Source: Wainwright Star, January 8, 1909, Page 1, Item Ar00104, at Peel’s Prairie Provinces.

Bison are still rounded-up today. For the past century, Elk Island National Park has actively handled bison for disease control, population reduction (earlier through culling and now through transfers), and sample taking for academic study. It is no easy task. Last week, I had the amazing opportunity to help with the roundup of wood bison: the largest land mammals in North America. After over a century of work, the conservation of plains and wood bison continues today.

Further Resources

Bronco Busting On Christmas Day In Sunny Alberta

Out of curiosity, I was searching the Peel’s Prairie Provinces archive for historical images of Christmasses past in Alberta (such as this photo of the Christmas decorations along Jasper Ave, Edmonton, Alberta, in 1924), and I happened across this photoset of some bucking “broncos” being “busted” on Christmas Day in Medicine Hat, circa 1913.

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I was just planning to go for a gentle family snowshoe hike on Christmas Day. Clearly, Canadians in the past had much more epic Christmas Day events than we do in 2014.

Flowers From No Man’s Land

Last winter, I worked as a research assistant for an author writing a book on the Battle of the Somme. While I was at the Canadian War Museum, going through boxes and boxes of mud-splattered diaries and letters written on battered paper from a century ago, I ran across this surprising object. It is a little glass circle containing a clipping of a poem, perhaps from a newspaper, with pressed flowers, presumably from No-Man’s-Land. Holding it in my white gloved hands, I shivered.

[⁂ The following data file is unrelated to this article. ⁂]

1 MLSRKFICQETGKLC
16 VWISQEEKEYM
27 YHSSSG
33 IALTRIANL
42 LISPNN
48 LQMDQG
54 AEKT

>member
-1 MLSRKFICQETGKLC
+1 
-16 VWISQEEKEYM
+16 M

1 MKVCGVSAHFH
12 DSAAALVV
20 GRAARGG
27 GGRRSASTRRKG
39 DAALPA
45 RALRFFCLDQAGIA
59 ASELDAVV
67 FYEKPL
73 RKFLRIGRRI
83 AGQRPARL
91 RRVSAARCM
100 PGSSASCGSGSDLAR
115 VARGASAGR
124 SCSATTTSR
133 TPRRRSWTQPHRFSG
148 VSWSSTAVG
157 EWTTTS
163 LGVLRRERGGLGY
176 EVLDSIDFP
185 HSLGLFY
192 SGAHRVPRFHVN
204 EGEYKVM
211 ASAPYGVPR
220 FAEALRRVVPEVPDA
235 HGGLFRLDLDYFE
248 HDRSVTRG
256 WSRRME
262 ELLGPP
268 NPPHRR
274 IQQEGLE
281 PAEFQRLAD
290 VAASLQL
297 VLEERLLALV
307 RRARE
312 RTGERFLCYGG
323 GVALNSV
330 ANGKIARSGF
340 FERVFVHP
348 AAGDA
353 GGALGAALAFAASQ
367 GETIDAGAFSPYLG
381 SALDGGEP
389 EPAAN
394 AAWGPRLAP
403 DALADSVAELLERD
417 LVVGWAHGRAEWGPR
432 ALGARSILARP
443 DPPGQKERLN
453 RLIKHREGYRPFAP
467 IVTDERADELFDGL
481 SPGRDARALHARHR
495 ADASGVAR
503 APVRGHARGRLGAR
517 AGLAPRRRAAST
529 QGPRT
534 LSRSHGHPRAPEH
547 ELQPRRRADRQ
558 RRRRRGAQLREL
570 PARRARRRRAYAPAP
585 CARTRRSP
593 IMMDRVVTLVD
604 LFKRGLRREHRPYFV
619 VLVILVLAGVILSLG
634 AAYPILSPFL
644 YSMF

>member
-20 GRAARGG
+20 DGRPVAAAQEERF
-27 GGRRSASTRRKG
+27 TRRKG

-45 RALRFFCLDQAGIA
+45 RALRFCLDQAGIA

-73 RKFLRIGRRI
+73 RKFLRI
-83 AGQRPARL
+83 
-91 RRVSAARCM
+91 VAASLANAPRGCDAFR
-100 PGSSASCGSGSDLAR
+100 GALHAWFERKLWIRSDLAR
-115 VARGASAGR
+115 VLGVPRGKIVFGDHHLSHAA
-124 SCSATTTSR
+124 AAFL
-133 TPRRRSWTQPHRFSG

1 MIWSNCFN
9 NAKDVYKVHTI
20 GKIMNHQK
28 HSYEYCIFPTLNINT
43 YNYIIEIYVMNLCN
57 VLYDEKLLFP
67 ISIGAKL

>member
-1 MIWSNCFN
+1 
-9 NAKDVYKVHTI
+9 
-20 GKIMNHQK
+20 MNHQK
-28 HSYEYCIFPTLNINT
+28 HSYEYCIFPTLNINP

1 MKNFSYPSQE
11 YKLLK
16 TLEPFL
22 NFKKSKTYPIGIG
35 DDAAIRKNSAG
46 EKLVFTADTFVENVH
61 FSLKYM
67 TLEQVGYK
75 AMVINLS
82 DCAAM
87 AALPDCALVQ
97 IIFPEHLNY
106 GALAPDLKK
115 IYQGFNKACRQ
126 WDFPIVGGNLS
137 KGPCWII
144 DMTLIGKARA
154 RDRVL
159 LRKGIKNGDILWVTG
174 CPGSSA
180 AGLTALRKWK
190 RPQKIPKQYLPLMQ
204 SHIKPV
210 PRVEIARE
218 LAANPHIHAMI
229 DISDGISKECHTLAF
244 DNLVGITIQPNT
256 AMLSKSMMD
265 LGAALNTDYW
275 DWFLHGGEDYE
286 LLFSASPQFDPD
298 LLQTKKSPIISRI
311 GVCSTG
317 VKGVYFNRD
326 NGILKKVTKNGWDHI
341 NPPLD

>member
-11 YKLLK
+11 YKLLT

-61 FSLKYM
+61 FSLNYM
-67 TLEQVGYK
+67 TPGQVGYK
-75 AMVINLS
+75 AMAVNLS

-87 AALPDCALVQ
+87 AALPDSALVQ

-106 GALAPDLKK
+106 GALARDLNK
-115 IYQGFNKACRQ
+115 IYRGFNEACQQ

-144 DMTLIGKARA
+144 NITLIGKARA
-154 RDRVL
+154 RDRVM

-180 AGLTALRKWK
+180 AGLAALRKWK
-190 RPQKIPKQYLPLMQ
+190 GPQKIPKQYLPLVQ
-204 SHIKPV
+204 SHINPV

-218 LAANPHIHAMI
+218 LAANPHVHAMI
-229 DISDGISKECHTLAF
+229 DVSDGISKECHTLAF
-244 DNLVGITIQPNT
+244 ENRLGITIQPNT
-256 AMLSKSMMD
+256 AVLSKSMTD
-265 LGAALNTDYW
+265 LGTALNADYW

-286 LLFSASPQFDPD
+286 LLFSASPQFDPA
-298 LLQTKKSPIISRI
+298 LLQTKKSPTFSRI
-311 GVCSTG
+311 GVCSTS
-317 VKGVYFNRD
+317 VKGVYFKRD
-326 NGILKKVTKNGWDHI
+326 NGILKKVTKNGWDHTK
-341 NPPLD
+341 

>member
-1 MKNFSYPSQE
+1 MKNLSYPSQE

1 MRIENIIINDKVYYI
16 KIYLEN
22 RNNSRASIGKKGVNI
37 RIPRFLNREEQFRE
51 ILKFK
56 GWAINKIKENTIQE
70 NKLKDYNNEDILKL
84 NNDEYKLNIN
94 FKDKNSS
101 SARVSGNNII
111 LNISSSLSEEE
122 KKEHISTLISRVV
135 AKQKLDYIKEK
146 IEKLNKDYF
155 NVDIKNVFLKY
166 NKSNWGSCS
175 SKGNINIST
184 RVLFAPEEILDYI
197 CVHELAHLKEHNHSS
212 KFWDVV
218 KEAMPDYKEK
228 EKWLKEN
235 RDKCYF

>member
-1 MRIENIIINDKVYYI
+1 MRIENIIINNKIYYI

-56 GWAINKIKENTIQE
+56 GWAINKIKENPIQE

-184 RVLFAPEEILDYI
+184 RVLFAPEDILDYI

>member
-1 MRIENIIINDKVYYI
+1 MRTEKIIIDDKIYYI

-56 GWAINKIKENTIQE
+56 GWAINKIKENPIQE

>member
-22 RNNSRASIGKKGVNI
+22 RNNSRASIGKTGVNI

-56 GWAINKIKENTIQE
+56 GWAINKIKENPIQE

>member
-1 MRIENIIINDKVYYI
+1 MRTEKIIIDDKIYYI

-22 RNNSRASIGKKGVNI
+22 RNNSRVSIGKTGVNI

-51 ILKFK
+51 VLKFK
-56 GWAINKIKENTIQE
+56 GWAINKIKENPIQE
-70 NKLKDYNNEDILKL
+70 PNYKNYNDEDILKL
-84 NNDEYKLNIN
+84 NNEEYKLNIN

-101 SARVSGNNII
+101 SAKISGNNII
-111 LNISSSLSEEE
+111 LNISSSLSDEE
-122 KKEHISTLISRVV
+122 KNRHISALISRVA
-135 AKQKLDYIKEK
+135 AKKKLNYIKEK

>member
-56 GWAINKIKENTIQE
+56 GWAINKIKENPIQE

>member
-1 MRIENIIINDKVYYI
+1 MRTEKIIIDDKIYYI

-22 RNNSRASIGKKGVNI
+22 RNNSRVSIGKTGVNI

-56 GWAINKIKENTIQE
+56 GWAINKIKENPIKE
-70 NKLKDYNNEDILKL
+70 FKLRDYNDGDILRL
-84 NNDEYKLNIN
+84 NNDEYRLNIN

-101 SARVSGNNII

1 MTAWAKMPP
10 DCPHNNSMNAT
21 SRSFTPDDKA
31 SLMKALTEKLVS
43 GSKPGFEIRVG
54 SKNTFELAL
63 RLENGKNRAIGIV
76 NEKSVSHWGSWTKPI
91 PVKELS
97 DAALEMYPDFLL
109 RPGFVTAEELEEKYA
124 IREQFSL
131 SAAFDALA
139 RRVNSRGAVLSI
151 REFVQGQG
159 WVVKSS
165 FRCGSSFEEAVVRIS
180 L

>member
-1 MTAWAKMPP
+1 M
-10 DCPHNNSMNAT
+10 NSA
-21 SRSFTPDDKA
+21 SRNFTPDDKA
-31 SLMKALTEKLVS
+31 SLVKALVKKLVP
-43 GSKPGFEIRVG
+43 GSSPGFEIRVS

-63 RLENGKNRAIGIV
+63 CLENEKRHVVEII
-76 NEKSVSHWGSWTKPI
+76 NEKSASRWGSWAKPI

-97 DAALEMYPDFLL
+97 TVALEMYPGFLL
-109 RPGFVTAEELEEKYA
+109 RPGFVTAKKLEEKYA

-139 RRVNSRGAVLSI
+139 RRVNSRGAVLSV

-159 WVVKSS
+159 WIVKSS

Flowers From No Man's Land

We will remember them.

Postcards That Intrigue Me, #4: Moose-Drawn Carriages

Today I was attempting to chase down a few historical images of a moose transfer from Elk Island in the 1940s (as one does), and instead ran across something very intriguing. A few months back, I spotted a similar postcard of a chariot being pulled by bison from approximately the same era. Was this a trend in the first two decades of the twentieth century in Western Canada? Let’s see what’s the oddest animal we can hitch up to our buggies…? Was there a shortage of horses or oxen in Alberta that I’m unaware of…?

Gano J.H (Photographer) . [Early transport]. [Wainwright]: Photo J.H. Gano, [before 1920]. PC005072. Courtesy of Peel's Prairie Provinces. http://peel.library.ualberta.ca/postcards/PC005072.html
Gano J.H (Photographer) . [Early transport]. [Wainwright]: Photo J.H. Gano, [before 1920]. PC005072. Courtesy of Peel’s Prairie Provinces.

Novelty Manufacturing & Art Printing Co (Publisher) . Canadian scene, an old team - but they can go some. Montreal: Novelty Manufacturing & Art Printing Co., Montreal, cca. 1911. peel.library.ualberta.ca/postcards/PC009664.html
Novelty Manufacturing & Art Printing Co (Publisher). “Canadian scene, an old team – but they can go some.” Montreal: Novelty Manufacturing & Art Printing Co., circa. 1911.  PC009664. Courtesy of Peel’s Prairie Provinces.

Judging by all appearances, despite the different publishers of these two postcards, it appears to be the same team of moose: one male, one female – and the same buggy, with potentially the same driver. The entry for the second postcard on Peel’s Prairie Provinces includes the following transcription of the description of the image on the reverse (unscanned), which charmingly gives the names of the two moose, as well as the driver: “W.R. (Billy) Day driving two moose (Pete and Nellie) at Edmonton Exhibition.”

Edit: Further information can be found in this St. Albert Gazette article. Apparently Mr. Day (also called “Buffalo” Bill Day) raised these moose and used the buggy to deliver mail to the City of St. Albert.